0.91613245      0.24886410  -0.11183642  -0.093158598  0.013950541    0.036889576
  0.91603505      0.24880554  -0.11128246  -0.092603557  0.012869441    0.035060394
  0.91602233      0.24905100  -0.11107639  -0.093318246  0.011892026    0.035951642
  0.91598846      0.24902378  -0.11089075  -0.093106911  0.011573797    0.035333773
  0.91597795      0.24915588  -0.11075832  -0.093467801  0.011015360    0.035687725
and we see, how the coefficients approximate certain values with increasing n.
(compare this values with that at http://tetration.itgo.com/pdf/TetrationS..._28-32.pdf; at the derivatives given there you need division by the appropriate factorial, so the value 0.24915 here is related to 0.49870.. from D^2 for base e, n=60 there by division by 2! and so on)
Well, so far this gives at least a bit more control over the error-estimate.


Now for two modifications of evaluation.
I expected, that at this stage the convergence-acceleration using Euler-summation instead of simple partial sums would come into play. But the series seems to be not well suited for Euler-summation, so this idea fails here. (Maybe there is another method available).

The second possible modification is change of order of summation.
What we have is
Code:
´
   RI~ * QI_0 = L@

and with L = concat([-1],L@) we had
Code:
´
  V(x)~ * L = slog(x)

So we can rewrite
Code:
´
  -1 + x*V(x)~ * RI~ * QI_0  = slog(x)       // where x*V(x)~ = [x,x^2,x^3,...]

Her QI_0 is only one column, and we could separate it into one column-vector of 1 and a diagonalvector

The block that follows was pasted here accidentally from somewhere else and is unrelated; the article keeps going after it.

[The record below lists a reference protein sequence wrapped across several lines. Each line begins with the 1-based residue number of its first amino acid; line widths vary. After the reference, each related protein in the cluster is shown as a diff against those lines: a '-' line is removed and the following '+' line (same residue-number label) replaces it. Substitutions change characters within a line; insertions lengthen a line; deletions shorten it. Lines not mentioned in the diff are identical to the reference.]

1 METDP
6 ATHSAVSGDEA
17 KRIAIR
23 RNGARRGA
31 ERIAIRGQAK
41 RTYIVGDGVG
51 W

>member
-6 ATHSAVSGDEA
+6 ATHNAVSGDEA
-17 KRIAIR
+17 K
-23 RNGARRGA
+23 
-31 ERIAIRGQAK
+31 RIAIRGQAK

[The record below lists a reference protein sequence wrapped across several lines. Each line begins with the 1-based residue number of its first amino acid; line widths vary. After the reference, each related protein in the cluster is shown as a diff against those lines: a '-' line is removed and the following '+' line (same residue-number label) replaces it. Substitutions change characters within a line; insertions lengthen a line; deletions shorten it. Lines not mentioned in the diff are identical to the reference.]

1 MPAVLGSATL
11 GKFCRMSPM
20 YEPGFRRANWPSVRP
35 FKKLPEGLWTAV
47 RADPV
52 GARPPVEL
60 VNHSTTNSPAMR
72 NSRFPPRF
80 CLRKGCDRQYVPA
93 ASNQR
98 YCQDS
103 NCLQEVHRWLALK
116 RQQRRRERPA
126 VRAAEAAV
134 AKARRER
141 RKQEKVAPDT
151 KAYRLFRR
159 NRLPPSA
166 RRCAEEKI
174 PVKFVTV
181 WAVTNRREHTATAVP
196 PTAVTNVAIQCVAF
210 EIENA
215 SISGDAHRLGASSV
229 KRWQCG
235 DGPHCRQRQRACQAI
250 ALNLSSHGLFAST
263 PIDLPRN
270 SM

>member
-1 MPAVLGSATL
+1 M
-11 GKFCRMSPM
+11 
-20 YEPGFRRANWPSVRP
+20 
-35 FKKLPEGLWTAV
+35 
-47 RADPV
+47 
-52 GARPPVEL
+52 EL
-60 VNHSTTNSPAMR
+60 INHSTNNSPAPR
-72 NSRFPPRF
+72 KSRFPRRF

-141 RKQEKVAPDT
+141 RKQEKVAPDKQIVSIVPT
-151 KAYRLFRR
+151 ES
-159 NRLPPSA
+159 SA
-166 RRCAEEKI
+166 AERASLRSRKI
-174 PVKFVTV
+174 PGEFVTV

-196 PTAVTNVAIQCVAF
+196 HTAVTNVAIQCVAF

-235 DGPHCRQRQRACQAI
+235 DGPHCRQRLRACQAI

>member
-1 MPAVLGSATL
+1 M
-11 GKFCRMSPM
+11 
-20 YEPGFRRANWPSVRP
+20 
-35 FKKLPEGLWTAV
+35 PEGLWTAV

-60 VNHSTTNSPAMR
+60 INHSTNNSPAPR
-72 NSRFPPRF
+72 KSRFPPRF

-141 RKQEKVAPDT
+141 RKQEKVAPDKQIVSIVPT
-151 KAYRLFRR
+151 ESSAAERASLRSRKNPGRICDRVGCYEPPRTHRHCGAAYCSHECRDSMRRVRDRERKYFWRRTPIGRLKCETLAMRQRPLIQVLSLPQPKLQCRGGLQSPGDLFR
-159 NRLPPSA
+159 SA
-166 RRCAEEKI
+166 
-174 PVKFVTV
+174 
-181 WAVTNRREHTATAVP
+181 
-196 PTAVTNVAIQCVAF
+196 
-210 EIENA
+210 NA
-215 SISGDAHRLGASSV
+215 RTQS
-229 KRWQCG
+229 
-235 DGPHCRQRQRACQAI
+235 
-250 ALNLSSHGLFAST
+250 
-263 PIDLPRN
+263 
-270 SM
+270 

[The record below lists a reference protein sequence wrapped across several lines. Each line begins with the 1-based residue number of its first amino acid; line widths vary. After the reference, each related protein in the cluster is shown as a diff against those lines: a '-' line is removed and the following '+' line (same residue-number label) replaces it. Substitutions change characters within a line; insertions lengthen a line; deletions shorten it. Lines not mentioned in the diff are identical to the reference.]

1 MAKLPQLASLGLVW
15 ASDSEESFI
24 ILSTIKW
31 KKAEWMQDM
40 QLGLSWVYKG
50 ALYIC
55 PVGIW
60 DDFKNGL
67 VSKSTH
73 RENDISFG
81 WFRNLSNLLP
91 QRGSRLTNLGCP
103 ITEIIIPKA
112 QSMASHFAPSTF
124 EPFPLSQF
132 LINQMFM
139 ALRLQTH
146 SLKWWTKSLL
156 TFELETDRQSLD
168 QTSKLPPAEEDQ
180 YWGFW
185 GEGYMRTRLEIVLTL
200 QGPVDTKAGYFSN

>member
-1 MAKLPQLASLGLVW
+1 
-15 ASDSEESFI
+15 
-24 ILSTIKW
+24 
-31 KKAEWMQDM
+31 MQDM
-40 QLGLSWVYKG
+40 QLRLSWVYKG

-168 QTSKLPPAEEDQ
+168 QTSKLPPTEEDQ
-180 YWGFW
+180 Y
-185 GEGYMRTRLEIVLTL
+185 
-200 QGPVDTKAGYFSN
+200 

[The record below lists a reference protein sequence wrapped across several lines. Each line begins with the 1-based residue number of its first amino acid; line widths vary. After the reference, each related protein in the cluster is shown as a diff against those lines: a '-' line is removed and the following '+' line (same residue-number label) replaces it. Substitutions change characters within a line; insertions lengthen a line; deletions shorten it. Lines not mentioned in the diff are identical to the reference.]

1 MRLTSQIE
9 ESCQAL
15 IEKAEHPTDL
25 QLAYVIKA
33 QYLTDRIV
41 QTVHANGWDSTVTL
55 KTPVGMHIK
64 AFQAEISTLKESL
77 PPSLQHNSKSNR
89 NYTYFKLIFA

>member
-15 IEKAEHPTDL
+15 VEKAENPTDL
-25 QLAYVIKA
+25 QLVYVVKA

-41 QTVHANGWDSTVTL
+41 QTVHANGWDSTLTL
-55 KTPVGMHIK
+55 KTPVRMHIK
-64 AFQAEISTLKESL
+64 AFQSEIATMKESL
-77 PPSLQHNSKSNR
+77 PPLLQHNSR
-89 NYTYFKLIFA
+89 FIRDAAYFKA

Code:
´
  -1 + x*V(x)~ * RI~ * diag(QI_0) * V(1)  = slog(x)

and arrive at a column-scaled version of RI~ (means also: rowscaled version of RI); let's call it SLOG (which is actually the matrix given in the second table above)
Code:
´
   SLOG = RI ~ * diag(QI_0)  
  -1 + x*V(x)~ * SLOG * V(1)  = slog(x)

SLOG is upper-triangular; and still has exact entries, meaning: the entries would be the same, if everything were done with infinite dimension
Then the left multiplication gives exact values in a vector, too:
Code:
´
   x*V(x)~ * SLOG  = SL(x) ~

and the unavoidable error due to truncation to finite size occurs only in the final dot-product
Code:
´  
  -1 + SL(x)~ * V(1) = slog(x)

is far better controllable and possibly reducible by some acceleration-procedure.
Gottfried Helms, Kassel
Reply
#2
This is ingenious!
So we have for each coefficient two sequences, where for each the n+1-th element can be computed only from the previous n elements, and the coefficient is the scalar product of both sequences.
Perhaps we can solve the convergence problem with this decomposition.
Reply
#3
bo198214 Wrote:This is ingenious!

Smile
Quote:So we have for each coefficient two sequences, where for each the n+1-th element can be computed only from the previous n elements, and the coefficient is the scalar product of both sequences.
Perhaps we can solve the convergence problem with this decomposition.

Yes, that would be good!

I'm tinkering a bit with the problem (but not yet seriously): why is that series so misconfigured for convergence-acceleration with Euler/Cesaro-sum? Is there some quantity, which far-away coefficients "have to compensate" so they cannot decrease to zero (something similar to a carry in the core addition- or multiplication-procedures in a processor)?

We see, that the constant value for the series is -1, which is the expected value for the slog at x=0, and which gives a good rationale for this setting.
But what, if we could rearrange the problem around the initial condition, that we had a constant value of -2, for log_b(0)? Perhaps we would get a series which behaves nicer...
Well, I observe, that this alludes to the "nice serie"-msgs in the other thread, where we indeed deal with the "-2" -constant.
Hmm... I even don't have an idea how to access such a change...


Well, let's first carry home the fruits from the current results. Any further improvement can be attempted later.
Gottfried Helms, Kassel
Reply
#4
One more note about a thing, which is ringing a bell.

The basic definition of the slog derives from the (impossible) inverse (Bb - I)^-1